“Interest” isn’t always the nicest word. When you borrow money or use your credit card, you pay it back with interest. This is the cost of borrowing. But when you’re investing, the more interest you earn, the more money you make. This is the perk of investing.
While earning interest on your investment is nice, why not let your interest work for you? That’s where compound interest comes in.
What is compound interest?
Compound interest is the interest you earn on your interest — in other words, it’s money you earn on the money you’ve already earned.
Compound interest is important because you’re earning twice: once on the principal and once on the interest. The alternative is simple interest, which is the money you’ve earned only on the principal.
How does compound interest work?
Before learning how compound interest works, it’s important to know what simple interest is. If you have $1,000 in a simple interest savings account with a 5% interest rate, you’ll earn $50 each year. After three years, you’ll have a total of $1,150.
|Year 1||$1,000 x 5% = $50|
|Year 2||$1,000 x 5% = $50|
|Year 3||$1,000 x 5% = $50|
|Total amount:||$1,000 + $150 = $1,150|
Pocketing an extra $150 is great, but compounding interest could earn you more. Let’s say you have the same $1,000 original investment with 5% interest compounded annually. You’ll earn $50 that first year. The second year, however, you’ll earn interest on the additional $50 you received last year, earning a total of $52.50 in year two. The third year, you’ll earn $55.13. After three years, you’ll have $1,157.63.
|Year 1||$1,000 x 5% = $50|
|Year 2||$1,050 x 5% = $52.50|
|Year 3||$1,102.50 x 5% = $55.13|
|Total amount||$1,102.50 + $55.13 = $1,157.63|
While an extra $7 might not seem like a lot, especially throughout three years, imagine what your return would be for $10,000.
|Year 1||$10,000 x 5% = $500|
|Year 2||$10,500 x 5% = $525|
|Year 3||$11,025 x 5% = $551.25|
|Total amount||$11,025 + $551.25 = $11,576.25|
The compound interest you earn on $10,000 over three years is $1,576.25. The more money you earn over time, the more your money will grow. In 10 years, you will have $16,288.95 and your original investment will have grown by 62% — without you adding another dime.
While it’s best to continue to add to your investments as much as you can, it might not always be possible. The major perk of this is that even if you didn’t add any more money to your account, your balance would still increase.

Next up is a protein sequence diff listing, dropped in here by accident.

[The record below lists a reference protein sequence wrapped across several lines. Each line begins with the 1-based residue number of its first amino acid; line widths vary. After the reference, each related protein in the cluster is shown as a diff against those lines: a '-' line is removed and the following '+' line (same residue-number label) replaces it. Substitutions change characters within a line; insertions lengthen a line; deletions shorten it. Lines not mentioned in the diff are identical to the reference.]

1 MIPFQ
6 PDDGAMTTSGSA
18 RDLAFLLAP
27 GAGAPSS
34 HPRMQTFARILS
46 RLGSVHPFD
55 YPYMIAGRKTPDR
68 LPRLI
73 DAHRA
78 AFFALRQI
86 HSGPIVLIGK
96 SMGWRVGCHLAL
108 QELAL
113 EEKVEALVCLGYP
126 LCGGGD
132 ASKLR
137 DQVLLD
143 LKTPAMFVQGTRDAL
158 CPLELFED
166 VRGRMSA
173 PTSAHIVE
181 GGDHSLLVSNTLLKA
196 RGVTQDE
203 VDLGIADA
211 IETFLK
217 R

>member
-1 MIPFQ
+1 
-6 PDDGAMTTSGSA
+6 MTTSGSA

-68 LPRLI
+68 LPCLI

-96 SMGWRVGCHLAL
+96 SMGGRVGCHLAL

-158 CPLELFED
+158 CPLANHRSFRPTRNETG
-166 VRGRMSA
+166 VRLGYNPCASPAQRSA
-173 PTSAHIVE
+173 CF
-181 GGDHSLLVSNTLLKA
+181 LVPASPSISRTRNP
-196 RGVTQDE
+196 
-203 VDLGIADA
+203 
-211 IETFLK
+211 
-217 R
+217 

What factors determine how much you earn with compound interest?
When you want to build on your compound interest, here’s what affects how much you earn:
- Initial investment. This is the money you originally put in. Think of the $1,000 or $10,000 from earlier.
- Monthly contribution. This is how much you’re going to add to your account every month to build on that initial investment. It’s not required but encouraged.
- Length of savings. How long are you planning to save money in this account? The longer your money is allowed to accumulate interest, the more you’ll earn.
- Interest rate. This is how much your money earns each period, and varies depending on the lender. Consider our 5% example from earlier.
- Compound rate. This is how often your interest will compound. For instance, your interest may compound annually, semiannually, monthly or daily. The more frequently interest compounds, the more beneficial it is for the person earning interest.
Since the interest and compound rates vary by institution, your return will be different based on the lender you choose.
How to harness the power of compound interest
If you’re trying to make the most of your money through compound interest, there are a few steps you can take to get the most bang for your buck.
- Find a high-yield savings account. The lender with the highest interest rate means you get the highest return. Some lenders have an account minimum, so make sure you have the cash to meet this before signing up.
- Reinvest interest. Take the interest you earn and put it to work. Reinvest your interest by putting it back into your investment accounts. The more you put into your investments, the better rate of return.
- Look for low monthly fees. Is your bank or broker charging you to maintain your account? Find a place that doesn’t take a lot of your money for operating costs.
- Try to make regular contributions. Money that you earn in interest is a sweet deal. But it can be sweeter if you have even more cash to earn interest on. Remember the difference between $1,000 and $10,000.
Take advantage of compound interest
For risk-averse savers, leveraging compound interest is an easy way to grow their cash. High-yield savings accounts that offer this can be a savvy place to stow your emergency fund or other money you’re not willing to risk.
But if you’re looking to grow your money for major goals, a savings account might not be enough for you. Even a conservative investment account through a robo-advisor might yield a higher average return than an account that offers compound interest.
Compound interest accounts are a great way to have your money work for you, but not all firms and lenders offer the same benefits. See which ones have low fees and put the most money possible toward your investments. Your desired return on investment might choose for you.